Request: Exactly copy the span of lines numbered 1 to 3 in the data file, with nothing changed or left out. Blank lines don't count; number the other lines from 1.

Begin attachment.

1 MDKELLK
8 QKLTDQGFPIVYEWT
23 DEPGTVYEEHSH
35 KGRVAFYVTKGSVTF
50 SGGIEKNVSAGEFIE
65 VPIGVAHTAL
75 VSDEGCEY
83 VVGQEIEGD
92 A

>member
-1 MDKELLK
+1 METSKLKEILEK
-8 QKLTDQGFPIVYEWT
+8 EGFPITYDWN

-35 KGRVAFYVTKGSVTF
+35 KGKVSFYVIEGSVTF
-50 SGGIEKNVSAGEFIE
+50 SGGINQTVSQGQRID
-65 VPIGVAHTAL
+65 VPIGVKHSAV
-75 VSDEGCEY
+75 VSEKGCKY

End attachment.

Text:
1 MDKELLK
8 QKLTDQGFPIVYEWT
23 DEPGTVYEEHSH